TAA reshuffles operations as Chinese market takes a hit

TAA reshuffles operations as Chinese market takes a hit

Thai AirAsia (TAA), Thailand’s largest low-cost carrier, expects to lose some 300,000 Chinese passengers during the first quarter as flights to China make up 30% of its total revenue.

While fleet expansion last year was already slow, the new coronavirus led TAA to reshuffle its operation plan this year with the same number of aircraft.

The drop in demand from Chinese travellers stems from an order by the Chinese government to ban all outbound group tours from the country, which make up 35% of Chinese passengers on TAA, some 240,000-250,000 people.

Another 80,000 Chinese tourists coming from chartered flights may be cancelled during first quarter.

“We expect a 3% drop in revenue this year because of the ban,” said Santisuk Klongchaiya, chief executive of Thai AirAsia.

“We have seen the impact spread to independent travellers as this segment may cancel flights as well.”

Mr Santisuk believes the number of Chinese tourists travelling to Thailand will rebound, and the lost revenue will be made up eventually when the situation is resolved.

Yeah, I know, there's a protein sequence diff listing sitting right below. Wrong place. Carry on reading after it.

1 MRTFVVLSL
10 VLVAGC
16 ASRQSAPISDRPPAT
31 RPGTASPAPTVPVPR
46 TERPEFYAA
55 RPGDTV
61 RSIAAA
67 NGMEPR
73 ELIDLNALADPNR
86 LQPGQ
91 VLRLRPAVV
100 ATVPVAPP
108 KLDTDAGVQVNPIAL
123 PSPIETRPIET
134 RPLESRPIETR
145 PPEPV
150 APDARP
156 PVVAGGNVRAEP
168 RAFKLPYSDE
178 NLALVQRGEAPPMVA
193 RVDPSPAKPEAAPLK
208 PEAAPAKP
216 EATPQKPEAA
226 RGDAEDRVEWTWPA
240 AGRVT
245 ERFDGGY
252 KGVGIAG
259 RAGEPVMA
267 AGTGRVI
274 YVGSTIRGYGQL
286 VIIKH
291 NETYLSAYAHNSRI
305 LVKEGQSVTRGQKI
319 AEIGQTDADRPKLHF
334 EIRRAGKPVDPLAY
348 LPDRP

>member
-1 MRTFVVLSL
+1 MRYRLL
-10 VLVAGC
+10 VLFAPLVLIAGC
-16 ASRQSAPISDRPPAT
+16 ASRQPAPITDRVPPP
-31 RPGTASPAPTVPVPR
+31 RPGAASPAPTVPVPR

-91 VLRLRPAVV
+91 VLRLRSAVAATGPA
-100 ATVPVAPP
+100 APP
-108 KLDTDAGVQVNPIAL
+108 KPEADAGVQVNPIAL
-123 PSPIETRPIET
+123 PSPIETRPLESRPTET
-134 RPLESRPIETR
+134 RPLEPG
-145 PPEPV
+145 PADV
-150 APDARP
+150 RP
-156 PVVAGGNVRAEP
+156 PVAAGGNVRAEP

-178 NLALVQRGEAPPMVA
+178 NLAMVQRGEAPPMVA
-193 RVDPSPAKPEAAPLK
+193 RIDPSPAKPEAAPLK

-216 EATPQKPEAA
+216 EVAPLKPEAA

An effective tourism stimulus plan, focused on the Chinese market, must be implemented to maintain tourism momentum, he said.

TAA suspended flights to Wuhan, which included two daily flights from Don Mueang airport and a daily flight from Phuket, until Feb 29.

However, other flights to mainland China operate as usual with load factors of 80-90% during the high season.

“Our strategy is to reduce costs and increase ancillary income,” Mr Santisuk said. “We are also implementing more efficient route management, resulting in the possibility of slashing the frequencies of Danang and Phuket, which have less demand.”

This year, TAA plans to operate with the same fleet size of 62 jets. The airline’s two new Airbus A321neo aircraft are ready to be deployed for domestic flights such as Chiang Mai, Chiang Rai and Hat Yai.

Three more Airbus A321neos will replace the older version this year.

Mr Santisuk said initially, the new planes with more seats will reduce the pain of having limited time slots at popular airports.

The airline has shifted to serve new routes that can contribute more passengers and compensate for the lack of Chinese guests.

Cities on its wish list are Fukuoka, Okinawa and Hiroshima, which have strong demand from both Thai and Japanese tourists.


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